Donald Trump is Right About NATO
Of all the controversial things Donald Trump said last week, the one Hillary Clinton decided to latch on to for her foreign policy outline speech was Trump’s comment on the United States’ role in NATO. He suggested that we should be torturing Salah Abdeslam – a suspect in the Paris attacks being held by Belgian authorities – despite his cooperation with his detainers. Trump has actually suggested that somebody who was then cooperating with police and answering their questions should still be tortured so he answers the questions faster.
He refused to rule out the use of tactical nuclear weapons against IS, recalling 1964 Republican nominee Barry Goldwater’s insistence that field commanders be allowed to use nuclear weapons in Vietnam (Goldwater, by the way, lost to LBJ 38% to 60%.) But Hillary Clinton decided that his suggestion that we reduce our involvement in NATO was more worthy of objection. The thing is, Trump’s stance on NATO is one of the few issues he’s correct on.
The problems with NATO, predictably, emerged after the fall of the Soviet Union. This alliance had been formed explicitly and entirely to resist and oppose Soviet expansion in Eastern Europe and the Balkan Peninsula. After the fall of the Soviet Union it no longer had a purpose. It was clear then, as it is today, that Russia would have neither the capability nor the will to reestablish an empire in Eastern Europe – don’t confuse for imperial expansion a minor military intervention to support a separatist movement in an ethnically and linguistically Russian region of Ukraine. In this post-bellum era of the 1990s, NATO could have disbanded, or it could have reoriented itself to focus on the threat of a rising China, or preventing terrorism and other tools of imperial expansion employed by Iran and Iraq.
Instead, in violation of a verbal agreement between Presidents Clinton and Yeltsin, NATO expanded to include former Soviet Socialist Republics like Latvia and Lithuania. Throughout the 1990s and 2000s, NATO involved itself in brush-fire wars and police-keeping interventions in Europe and Africa. Instead of maintaining its original purpose as a military alliance meant to ensure the security of most of the West, it became a bureaucratized humanitarian inter-governmental organization, a scaled-down version of the UN.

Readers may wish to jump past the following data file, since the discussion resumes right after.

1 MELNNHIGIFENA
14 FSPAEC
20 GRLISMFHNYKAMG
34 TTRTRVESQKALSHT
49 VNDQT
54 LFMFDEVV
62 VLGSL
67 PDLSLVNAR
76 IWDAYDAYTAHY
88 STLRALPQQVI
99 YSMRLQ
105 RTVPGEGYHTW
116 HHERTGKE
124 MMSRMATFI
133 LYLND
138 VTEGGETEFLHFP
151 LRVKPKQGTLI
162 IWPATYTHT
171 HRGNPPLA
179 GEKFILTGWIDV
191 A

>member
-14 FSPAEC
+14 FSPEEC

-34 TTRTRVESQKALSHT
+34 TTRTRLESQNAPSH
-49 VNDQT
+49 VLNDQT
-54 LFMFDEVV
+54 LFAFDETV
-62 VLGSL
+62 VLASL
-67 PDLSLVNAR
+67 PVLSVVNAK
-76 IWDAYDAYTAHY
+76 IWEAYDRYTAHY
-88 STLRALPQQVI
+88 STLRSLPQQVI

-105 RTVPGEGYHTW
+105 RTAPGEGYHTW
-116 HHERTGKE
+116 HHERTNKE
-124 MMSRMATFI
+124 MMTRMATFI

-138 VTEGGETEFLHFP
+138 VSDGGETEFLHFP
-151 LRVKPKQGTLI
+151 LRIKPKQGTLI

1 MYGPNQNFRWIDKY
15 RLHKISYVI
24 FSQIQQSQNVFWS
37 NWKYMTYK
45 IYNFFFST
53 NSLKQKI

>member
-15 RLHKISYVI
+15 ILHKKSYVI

The United States is now in a situation where it’s paying disproportionately for the continued existence of an alliance that no longer serves a purpose. The United States has alliances separate from NATO with Germany, the United Kingdom, and Turkey. It does not need NATO to ensure support from these states in a defensive war. But the United States is now legally obligated as a fellow member of NATO to defend Latvia, Lithuania, and Estonia if they were ever attacked. How does this serve US interests? We may decide that if the time comes, it is in our interest to defend Latvia, but to make ourselves pre-obligated by treaty to do so is of no benefit of us, and could be highly detrimental. Treating the security of Latvia as being of equal concern to the US as we do the security of the United Kingdom unnecessarily ties the hands of future presidents, and could end up creating a situation where minor territorial incursions could lead to global wars.
Donald Trump’s determination that NATO in its current form is obsolete is correct. It has not adapted to the modern international political landscape, and no longer serves the purpose of defending the United States and other Western liberal democracies. It should be re-purposed to focus on the new challenges to the security of the West, or it should be shut down.
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